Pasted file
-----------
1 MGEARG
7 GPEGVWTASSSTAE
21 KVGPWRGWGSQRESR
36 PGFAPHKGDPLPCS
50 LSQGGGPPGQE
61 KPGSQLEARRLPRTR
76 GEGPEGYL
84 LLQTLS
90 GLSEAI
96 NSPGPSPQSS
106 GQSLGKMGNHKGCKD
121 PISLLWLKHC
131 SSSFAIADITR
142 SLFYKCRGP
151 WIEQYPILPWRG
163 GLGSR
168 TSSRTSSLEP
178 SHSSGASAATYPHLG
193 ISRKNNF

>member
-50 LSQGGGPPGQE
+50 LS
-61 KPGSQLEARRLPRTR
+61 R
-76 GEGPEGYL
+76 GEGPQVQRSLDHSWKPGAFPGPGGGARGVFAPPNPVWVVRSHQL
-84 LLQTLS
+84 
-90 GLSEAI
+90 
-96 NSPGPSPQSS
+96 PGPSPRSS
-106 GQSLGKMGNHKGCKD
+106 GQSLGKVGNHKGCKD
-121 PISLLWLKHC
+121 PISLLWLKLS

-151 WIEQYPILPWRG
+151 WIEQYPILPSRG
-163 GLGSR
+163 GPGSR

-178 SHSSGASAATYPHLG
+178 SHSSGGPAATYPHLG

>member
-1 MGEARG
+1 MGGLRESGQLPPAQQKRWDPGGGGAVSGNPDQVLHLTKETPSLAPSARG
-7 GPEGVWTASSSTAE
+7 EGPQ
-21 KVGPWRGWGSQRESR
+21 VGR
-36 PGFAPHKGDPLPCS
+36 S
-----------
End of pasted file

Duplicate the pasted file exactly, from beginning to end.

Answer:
1 MGEARG
7 GPEGVWTASSSTAE
21 KVGPWRGWGSQRESR
36 PGFAPHKGDPLPCS
50 LSQGGGPPGQE
61 KPGSQLEARRLPRTR
76 GEGPEGYL
84 LLQTLS
90 GLSEAI
96 NSPGPSPQSS
106 GQSLGKMGNHKGCKD
121 PISLLWLKHC
131 SSSFAIADITR
142 SLFYKCRGP
151 WIEQYPILPWRG
163 GLGSR
168 TSSRTSSLEP
178 SHSSGASAATYPHLG
193 ISRKNNF

>member
-50 LSQGGGPPGQE
+50 LS
-61 KPGSQLEARRLPRTR
+61 R
-76 GEGPEGYL
+76 GEGPQVQRSLDHSWKPGAFPGPGGGARGVFAPPNPVWVVRSHQL
-84 LLQTLS
+84 
-90 GLSEAI
+90 
-96 NSPGPSPQSS
+96 PGPSPRSS
-106 GQSLGKMGNHKGCKD
+106 GQSLGKVGNHKGCKD
-121 PISLLWLKHC
+121 PISLLWLKLS

-151 WIEQYPILPWRG
+151 WIEQYPILPSRG
-163 GLGSR
+163 GPGSR

-178 SHSSGASAATYPHLG
+178 SHSSGGPAATYPHLG

>member
-1 MGEARG
+1 MGGLRESGQLPPAQQKRWDPGGGGAVSGNPDQVLHLTKETPSLAPSARG
-7 GPEGVWTASSSTAE
+7 EGPQ
-21 KVGPWRGWGSQRESR
+21 VGR
-36 PGFAPHKGDPLPCS
+36 S